There are currently 46 LDCs, the vast majority of which are in Africa [see end of story]. The list is reviewed every three years by the UN Economic and Social Council. Six countries have graduated from LDC status between 1994 and 2020.

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2. What are the challenges facing the least developed countries?

Today, the 46 LDCs are home to some 1.1 billion people, that’s 14 per cent of the world's population, and more than 75 per cent of those people still live in poverty.

More than other countries, LDCs are at risk of deepening poverty and remaining in a situation of underdevelopment. They are also vulnerable to external economic shocks, natural and man-made disasters, communicable diseases and crucially climate change.

Currently, the planet is on course to warm by about 2.7°C this century, which would devastate LDCs. These countries have contributed the least to carbon emissions, and yet face some of the highest risks from climate change.

Meanwhile, LDCs are among those most affected by COVID-19; all but eight experienced negative growth rates in 2020 and the pandemic fall-out is predicted to last longer than in richer countries.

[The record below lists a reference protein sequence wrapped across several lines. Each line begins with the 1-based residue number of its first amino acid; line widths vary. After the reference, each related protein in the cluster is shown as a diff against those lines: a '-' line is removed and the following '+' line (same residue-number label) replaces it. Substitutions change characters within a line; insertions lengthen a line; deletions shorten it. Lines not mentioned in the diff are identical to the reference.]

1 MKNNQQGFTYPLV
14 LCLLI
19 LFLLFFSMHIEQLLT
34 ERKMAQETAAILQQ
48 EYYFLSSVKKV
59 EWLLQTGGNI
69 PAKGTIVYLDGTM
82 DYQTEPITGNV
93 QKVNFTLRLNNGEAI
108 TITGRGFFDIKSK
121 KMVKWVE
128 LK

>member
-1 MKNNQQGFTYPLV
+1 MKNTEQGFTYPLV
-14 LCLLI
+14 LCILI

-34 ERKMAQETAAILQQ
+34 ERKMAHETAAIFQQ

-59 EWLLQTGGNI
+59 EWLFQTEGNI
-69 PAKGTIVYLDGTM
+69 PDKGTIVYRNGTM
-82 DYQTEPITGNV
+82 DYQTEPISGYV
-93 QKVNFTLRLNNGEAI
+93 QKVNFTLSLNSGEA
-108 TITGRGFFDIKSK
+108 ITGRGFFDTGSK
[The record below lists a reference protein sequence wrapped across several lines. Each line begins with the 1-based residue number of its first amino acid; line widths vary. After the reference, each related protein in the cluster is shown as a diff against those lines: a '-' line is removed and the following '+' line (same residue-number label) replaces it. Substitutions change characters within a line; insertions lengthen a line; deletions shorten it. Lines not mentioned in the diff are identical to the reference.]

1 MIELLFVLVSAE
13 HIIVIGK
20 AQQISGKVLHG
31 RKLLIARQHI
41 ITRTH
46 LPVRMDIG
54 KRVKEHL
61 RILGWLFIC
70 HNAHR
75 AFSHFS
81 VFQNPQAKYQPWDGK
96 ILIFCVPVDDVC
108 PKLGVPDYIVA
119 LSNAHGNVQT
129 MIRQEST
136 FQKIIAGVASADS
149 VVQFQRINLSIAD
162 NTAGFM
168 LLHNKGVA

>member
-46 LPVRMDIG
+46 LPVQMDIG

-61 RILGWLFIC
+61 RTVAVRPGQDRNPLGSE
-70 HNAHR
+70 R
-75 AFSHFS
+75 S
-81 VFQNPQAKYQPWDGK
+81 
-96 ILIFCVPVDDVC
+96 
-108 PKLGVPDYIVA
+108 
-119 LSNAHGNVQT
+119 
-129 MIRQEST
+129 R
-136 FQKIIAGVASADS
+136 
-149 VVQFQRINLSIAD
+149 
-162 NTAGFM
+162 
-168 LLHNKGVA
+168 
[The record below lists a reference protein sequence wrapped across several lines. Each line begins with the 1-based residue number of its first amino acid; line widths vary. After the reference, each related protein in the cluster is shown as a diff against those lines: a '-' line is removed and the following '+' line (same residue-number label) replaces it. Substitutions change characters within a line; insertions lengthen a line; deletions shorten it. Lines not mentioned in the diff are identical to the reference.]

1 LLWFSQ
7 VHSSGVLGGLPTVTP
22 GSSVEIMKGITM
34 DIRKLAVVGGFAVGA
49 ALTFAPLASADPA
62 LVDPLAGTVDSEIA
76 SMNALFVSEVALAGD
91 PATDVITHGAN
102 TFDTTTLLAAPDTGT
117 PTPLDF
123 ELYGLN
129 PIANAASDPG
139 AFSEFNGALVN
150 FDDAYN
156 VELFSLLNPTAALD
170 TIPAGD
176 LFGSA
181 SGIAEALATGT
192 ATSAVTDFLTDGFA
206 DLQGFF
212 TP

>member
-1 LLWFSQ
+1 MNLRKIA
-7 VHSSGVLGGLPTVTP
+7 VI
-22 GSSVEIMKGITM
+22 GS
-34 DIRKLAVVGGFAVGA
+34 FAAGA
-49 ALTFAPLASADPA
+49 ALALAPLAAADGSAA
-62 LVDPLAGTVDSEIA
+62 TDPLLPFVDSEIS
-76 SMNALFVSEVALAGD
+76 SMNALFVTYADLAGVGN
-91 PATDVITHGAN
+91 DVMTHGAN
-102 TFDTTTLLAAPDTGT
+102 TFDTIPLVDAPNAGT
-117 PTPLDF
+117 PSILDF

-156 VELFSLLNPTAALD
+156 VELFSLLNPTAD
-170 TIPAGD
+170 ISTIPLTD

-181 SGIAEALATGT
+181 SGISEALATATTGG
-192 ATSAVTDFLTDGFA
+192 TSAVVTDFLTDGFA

Debt is a major problem for all LDCs: four are classified as in debt distress (Mozambique, Sao Tome and Principe, Somalia and Sudan) and 16 LDCs are at high risk of debt distress.

As such, LDCs require the highest level of attention from the international community.

A 5-month-old girl at Paktia Regional Hospital in Gardez, Afghanistan, receives therapeutic milk to treat malnutrition.
A five-month-old girl at Paktia Regional Hospital in Gardez, Afghanistan, receives therapeutic milk to treat malnutrition. Image: © UNICEF/Sayed Bidel

3. How can the United Nations and the international community help LDCs?

The UN system's efforts to reverse the increasing marginalisation of LDCs in the global economy and to put them on a path to sustainable growth and development date back to the 1960s.